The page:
A New Jersey man is suspected of attacking 75-year-old author Salman Rushdie onstage at the Chautauqua Institution in western New York on Friday morning, according to state police.

At a news conference hours after the attack, state police said 24-year-old Hadi Matar from Fairview, New Jersey, was tackled to the ground shortly after he went on stage to attack Rushdie. State Police Maj. Eugene J. Staniszewski said Matar stabbed Rushdie in the neck and at least once in the abdomen. Another guest, Ralph Henry Reese, was also attacked but sustained non-life threatening injuries. Staff and audience members held Matar before he was taken by police. Charges against Matar are still pending, according to Staniszewski. The FBI is also participating in the investigation.

Rushdie was airlifted to a local hospital and was undergoing surgery as of Friday afternoon. Rushdie’s condition remains unknown. Reese was treated for a facial injury at a local hospital and released. Rushdie and Reese two were at the Chautauqua Institution to discuss the "United States as asylum for writers and other artists in exile and as a home for freedom of creative expression," according to the institution's website.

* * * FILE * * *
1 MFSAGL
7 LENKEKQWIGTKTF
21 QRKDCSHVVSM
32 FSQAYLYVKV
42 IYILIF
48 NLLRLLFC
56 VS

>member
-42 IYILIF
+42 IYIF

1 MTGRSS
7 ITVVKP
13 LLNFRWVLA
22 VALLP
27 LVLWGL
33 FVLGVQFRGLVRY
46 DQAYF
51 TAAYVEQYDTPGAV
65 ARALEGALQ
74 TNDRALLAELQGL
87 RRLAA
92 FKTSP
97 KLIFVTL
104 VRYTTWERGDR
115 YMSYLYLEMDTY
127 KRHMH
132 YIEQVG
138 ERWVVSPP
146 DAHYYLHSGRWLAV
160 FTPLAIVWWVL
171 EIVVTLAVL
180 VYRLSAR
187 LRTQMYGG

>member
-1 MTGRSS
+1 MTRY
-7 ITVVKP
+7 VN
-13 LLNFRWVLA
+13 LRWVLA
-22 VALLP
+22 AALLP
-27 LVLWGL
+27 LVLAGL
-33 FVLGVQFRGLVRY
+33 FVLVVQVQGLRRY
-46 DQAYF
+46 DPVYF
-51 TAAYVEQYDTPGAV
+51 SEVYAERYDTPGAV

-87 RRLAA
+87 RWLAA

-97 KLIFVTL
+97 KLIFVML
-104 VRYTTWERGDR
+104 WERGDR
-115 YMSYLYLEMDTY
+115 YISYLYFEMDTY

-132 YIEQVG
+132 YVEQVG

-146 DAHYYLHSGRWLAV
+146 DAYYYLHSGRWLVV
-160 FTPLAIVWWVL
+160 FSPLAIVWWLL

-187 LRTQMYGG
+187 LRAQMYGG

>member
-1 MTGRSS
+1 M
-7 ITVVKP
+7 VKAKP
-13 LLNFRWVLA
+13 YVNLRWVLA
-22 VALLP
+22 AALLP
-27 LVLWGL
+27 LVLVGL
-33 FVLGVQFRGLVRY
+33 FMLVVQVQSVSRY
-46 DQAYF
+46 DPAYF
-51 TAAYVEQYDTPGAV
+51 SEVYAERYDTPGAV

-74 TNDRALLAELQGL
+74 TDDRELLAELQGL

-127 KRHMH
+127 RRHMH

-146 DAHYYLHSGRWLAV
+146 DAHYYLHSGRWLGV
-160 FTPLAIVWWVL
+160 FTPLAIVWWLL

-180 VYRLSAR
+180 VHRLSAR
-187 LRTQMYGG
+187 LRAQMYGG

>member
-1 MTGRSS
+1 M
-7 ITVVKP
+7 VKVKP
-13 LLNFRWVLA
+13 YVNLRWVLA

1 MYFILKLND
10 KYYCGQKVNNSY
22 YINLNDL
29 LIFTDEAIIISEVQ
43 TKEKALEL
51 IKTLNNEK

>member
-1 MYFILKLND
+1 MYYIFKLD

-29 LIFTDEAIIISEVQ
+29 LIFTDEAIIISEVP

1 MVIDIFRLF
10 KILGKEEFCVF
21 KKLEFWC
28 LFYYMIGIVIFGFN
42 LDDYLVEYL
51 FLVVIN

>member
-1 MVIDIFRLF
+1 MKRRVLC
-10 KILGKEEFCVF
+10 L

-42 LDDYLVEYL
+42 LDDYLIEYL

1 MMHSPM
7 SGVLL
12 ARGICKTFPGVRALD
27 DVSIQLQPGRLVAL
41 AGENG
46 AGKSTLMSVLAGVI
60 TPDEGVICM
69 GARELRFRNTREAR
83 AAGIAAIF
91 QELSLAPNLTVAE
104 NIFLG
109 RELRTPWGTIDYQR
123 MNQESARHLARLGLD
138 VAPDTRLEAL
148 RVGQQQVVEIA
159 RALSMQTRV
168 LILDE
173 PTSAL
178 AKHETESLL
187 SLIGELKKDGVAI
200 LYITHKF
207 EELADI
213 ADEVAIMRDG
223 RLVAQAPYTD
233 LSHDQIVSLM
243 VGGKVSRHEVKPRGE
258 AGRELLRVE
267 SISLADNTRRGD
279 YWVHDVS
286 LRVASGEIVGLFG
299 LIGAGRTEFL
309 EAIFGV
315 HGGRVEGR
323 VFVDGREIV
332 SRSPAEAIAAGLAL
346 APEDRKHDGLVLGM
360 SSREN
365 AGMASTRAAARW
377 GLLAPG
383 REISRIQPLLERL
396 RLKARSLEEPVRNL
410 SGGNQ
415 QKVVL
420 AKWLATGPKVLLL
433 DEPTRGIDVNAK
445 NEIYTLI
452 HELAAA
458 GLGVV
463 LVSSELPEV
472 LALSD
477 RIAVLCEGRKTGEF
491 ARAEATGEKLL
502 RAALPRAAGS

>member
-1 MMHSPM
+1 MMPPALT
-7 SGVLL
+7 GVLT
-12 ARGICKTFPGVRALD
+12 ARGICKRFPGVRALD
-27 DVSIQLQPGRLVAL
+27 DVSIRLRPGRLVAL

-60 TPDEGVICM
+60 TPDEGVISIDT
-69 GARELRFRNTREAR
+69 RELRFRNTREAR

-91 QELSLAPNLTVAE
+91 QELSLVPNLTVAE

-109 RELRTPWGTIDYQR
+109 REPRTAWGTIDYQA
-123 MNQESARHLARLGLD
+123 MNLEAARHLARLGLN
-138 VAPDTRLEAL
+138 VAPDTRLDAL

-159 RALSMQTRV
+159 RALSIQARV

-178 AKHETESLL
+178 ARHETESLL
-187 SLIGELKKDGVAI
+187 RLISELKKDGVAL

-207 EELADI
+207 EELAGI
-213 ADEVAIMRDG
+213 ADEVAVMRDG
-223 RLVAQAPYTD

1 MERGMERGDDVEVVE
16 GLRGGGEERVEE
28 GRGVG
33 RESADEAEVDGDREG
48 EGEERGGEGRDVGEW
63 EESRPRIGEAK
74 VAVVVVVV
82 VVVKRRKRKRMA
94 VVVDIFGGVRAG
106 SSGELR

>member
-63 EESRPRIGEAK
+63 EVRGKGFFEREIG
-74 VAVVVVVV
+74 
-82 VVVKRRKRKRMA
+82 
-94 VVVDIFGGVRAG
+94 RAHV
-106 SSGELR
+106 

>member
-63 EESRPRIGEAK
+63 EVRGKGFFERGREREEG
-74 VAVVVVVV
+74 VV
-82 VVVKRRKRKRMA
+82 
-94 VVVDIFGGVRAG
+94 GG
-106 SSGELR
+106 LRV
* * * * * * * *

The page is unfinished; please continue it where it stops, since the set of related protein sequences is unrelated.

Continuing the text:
Gov. Kathy Hochul thanked the state police for their “swift response.”

“Our thoughts are with Salman and his loved ones following this horrific event. I have directed state police to further assist however needed in the investigation,” Hochul wrote on Twitter, an hour after the attack.

Rushdie’s 1988 book, "The Satanic Verses," is a fictional story that is considered blasphemous by some Muslims. His book was banned in several countries, most notably Iran, where the late leader Ayatollah Ruhollah Khomeini issued a fatwa, or religious decree, calling for Rushdie’s death.

Rushdie’s book also led to violent protests that killed 12 people in Mumbai. The author went into hiding under a British government protection program for nine years.

The Chautauqua Institution is an historic organization and center in western New York near the Pennsylvania border. Each summer, it hosts authors, musicians, and performance artists for a series of lectures and events.

Michael Hill, president of the Chautauqua Institution, said the incident was "unlike anything" the institution experienced since it was founded in 1874.

"We were founded to bring people together in community to learn, and in doing so to create solutions through action, to develop empathy and to take on intractable problems," Hill said. "Today now, we're called to on take fear and the worst of all human traits: hate."

The story has been updated with additional details.